>> Alyssa Rodriguez is a multi-instrumentalist originally from Connecticut who has lived in Rochester since 2014. In her years here, she has shared her love of traditional folk music with the community by teaching fiddle lessons at the Kanack School, playing gigs around town, and exposing new audiences to the nyckelharpa, a keyed fiddle from Sweden.
Tell me about your musical background.
I started in school orchestra in fourth grade. The reason I chose the violin is because I thought it was the viola! I became a violinist for no other reason than an accident. I was not digging classical music, but I discovered film music, like Lord of the Rings, in sixth or seventh grade, which stopped me from quitting. In high school, I got really into writing and transcribing music. I did not do fiddle until I was 20, at Ithaca College, where I was a composition major. I wanted to be a film composer at the time.
How did you land in Rochester?
I did Americorps [in Rochester] because of a friend who told me they needed a music teacher at Nativity Prep. This was in 2014. I kept doing the fiddle thing, mostly self-taught, but taking some lessons and going to workshops, listening to a lot of recordings, jamming with people. Eventually, I got hired at Kanack [School of Musical Artistry] in 2016 because no one else knew Swedish fiddle music! I started with one student and one class, and now I have a lot more than that.
What musical projects are you involved in?
I’ve gone solo! Playing solo nyckelharpa has been nice because it’s kind of like an education session. People look at this instrument and go, “what is that?” It’s a keyed fiddle with 16 strings. I describe it as a small cello I strap to my chest and try not to stab myself with (laughs). It’s the range of a viola. It has a unique, echo-y, harp-y sound.
I’m part of the Gregory Street Vagabonds. They’re a swing dance band that takes repertoire from the big band era of the ’30s and ’40s. Alex Burr directs that band. We play for swing dances, and it’s very good dance music. I love all the tunes that we’re whipping out. I love the gang-style singing that we do, kind of speak-sing. They’re thinking of recording this year.
I play with the Sisters of Murphy around St. Patrick’s Day, which is a seasonal punk rock band. I jump up and down and play the electric fiddle.
I am creating a fiddle archive for the Kanack School for all the tunes that have been played at the school. I want [the students] to have those tunes passed down. I’ve been making recordings for an auditory library for their website.
Who or what are your major sources of inspiration right now?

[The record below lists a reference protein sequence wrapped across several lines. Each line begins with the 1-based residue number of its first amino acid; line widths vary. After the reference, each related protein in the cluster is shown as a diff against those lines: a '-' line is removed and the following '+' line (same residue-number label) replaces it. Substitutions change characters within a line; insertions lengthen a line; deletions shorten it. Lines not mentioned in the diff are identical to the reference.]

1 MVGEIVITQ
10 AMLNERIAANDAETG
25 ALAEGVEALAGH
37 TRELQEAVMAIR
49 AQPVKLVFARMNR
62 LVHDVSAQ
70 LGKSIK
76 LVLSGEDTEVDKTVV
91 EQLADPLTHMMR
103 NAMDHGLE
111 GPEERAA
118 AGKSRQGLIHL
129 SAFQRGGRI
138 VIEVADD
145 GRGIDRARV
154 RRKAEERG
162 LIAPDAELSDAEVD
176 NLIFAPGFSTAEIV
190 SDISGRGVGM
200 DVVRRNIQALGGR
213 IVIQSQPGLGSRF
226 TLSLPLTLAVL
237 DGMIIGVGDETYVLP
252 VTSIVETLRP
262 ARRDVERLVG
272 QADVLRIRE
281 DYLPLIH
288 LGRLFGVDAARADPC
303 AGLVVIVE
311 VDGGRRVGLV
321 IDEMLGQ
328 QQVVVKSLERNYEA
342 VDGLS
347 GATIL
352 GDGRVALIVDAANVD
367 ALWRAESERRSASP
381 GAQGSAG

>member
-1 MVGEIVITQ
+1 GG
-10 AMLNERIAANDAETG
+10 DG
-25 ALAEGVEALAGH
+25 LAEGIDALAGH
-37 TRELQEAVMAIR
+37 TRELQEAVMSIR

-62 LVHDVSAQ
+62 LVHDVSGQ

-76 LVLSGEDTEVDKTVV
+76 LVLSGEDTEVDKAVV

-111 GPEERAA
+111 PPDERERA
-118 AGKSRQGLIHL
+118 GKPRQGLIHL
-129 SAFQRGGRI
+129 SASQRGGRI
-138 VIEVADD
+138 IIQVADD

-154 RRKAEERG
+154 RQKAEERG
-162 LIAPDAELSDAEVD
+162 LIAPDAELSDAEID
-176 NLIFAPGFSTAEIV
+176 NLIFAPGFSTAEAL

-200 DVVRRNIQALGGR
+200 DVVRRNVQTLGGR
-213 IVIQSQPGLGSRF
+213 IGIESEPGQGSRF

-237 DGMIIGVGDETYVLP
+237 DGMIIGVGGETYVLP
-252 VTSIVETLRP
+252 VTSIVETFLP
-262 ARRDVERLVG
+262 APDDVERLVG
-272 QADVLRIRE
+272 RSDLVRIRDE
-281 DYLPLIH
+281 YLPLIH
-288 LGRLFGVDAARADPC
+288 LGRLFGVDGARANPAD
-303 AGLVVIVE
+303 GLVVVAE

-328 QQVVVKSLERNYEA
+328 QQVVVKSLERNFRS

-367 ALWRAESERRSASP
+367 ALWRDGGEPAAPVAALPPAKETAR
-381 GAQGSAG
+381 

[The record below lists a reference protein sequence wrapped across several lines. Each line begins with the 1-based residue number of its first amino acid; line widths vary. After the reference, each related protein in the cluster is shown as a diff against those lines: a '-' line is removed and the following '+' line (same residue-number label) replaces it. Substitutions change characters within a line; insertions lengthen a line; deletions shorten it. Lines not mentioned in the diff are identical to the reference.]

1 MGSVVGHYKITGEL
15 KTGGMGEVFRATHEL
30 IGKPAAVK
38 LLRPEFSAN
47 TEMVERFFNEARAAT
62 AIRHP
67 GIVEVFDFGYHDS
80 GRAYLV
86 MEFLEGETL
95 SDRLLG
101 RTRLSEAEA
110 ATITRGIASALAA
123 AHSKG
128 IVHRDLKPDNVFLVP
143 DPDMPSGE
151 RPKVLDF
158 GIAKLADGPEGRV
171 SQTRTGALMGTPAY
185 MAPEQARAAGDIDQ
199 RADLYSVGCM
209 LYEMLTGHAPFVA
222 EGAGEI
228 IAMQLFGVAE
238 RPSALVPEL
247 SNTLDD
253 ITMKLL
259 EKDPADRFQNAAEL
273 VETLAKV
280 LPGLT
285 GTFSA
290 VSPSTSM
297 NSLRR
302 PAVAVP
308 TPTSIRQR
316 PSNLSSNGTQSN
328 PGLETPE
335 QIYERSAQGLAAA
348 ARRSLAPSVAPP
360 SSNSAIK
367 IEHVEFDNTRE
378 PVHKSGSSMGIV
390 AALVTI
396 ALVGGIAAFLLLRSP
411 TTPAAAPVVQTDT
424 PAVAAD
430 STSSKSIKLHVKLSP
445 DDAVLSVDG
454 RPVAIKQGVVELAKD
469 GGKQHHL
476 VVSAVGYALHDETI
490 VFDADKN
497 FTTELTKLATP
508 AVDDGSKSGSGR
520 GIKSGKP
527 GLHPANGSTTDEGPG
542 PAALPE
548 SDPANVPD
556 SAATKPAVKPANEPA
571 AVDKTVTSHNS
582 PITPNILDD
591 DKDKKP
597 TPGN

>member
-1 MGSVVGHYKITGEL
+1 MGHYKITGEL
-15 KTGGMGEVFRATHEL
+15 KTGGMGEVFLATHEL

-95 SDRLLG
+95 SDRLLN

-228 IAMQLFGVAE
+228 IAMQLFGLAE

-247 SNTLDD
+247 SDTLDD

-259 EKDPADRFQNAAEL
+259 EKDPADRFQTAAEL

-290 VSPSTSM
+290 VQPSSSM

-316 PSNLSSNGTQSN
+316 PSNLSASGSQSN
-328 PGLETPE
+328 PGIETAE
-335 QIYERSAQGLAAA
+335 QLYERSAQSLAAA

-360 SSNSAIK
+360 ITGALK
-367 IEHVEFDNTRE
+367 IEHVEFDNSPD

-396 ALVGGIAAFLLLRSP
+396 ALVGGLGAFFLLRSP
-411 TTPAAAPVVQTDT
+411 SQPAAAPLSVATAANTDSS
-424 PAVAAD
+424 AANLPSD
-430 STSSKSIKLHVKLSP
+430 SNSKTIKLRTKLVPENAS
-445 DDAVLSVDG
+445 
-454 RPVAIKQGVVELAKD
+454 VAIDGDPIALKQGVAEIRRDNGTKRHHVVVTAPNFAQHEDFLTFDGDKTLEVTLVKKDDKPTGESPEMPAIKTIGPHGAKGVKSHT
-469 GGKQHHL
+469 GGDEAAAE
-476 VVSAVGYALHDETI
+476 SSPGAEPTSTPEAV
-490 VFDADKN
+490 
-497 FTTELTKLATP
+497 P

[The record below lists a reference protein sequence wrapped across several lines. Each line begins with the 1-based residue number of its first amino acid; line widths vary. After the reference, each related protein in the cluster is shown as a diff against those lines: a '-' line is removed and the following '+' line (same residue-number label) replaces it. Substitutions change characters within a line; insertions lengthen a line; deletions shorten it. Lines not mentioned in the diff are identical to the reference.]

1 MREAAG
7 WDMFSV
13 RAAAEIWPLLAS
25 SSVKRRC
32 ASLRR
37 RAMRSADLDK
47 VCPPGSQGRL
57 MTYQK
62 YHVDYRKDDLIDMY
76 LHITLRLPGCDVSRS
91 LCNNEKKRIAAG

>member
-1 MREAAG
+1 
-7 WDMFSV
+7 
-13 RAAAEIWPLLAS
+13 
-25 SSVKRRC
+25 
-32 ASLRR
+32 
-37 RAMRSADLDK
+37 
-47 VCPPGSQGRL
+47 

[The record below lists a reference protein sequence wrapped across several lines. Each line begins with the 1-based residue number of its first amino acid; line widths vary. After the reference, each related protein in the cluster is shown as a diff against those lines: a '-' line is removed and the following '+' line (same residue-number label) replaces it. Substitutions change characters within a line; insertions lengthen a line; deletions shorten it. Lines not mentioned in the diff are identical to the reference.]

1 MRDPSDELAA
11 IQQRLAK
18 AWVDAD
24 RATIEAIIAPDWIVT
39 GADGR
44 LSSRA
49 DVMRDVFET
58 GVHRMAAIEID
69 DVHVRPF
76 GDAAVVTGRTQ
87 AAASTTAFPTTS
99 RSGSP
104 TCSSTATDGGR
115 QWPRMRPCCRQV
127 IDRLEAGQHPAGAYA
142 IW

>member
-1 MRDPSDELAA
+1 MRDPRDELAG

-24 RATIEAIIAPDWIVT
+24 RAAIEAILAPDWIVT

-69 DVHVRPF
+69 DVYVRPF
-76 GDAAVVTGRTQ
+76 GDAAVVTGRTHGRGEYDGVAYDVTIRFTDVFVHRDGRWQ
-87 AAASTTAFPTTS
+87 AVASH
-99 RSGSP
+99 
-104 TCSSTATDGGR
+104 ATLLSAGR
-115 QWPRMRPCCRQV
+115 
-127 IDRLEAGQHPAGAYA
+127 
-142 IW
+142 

I am experimenting with songwriting. That is inspiring. In school, I only wrote classical because that was what was expected of me. It had to be heady, intellectual, and academic. Now I’m trying to use that [background] to write my own songs. Simple is fine; I just want it to speak to me. I’m getting back into painting. When I create art, I don’t think, I just do. I’m present and respond to whatever vision I have. That’s great to bring into something like writing music.
What is challenging about being a musician in Rochester?
There are a lot of musicians in Rochester for the size of Rochester. If you’re a classical musician, it is competitive. If you did not go to Eastman, you have much less of a chance of getting gigs. Everyone recognizes that name and hires you as a musician. [Eastman] has a really good reputation. Luckily, I’m in this niche called folk music, which is a little less populated. Especially when you narrow it down to nyckelharpa, there are no others (laughs).
What is rewarding about being a musician in Rochester?
People appreciate the arts in Rochester, which is great! People like folk music. I get to influence a lot of young kids who would not be exposed to this normally.
What would you love to see from the local music scene over the next few years?
I wish there were more [accessible] learning sessions, in all styles. Right now, you have to just be in the know. I’d like a more vibrant sharing of tunes. That’s what the folk tradition is. It’s a social thing. You get together and play tunes, and that’s how the tunes stay alive.
Alyssa has two upcoming solo nyckelharpa gigs at the Spirit Room: on October 4th and on Halloween. You can see her play fiddle with the Gregory Street Vagabonds on October 24th at Iron Smoke Distillery. <<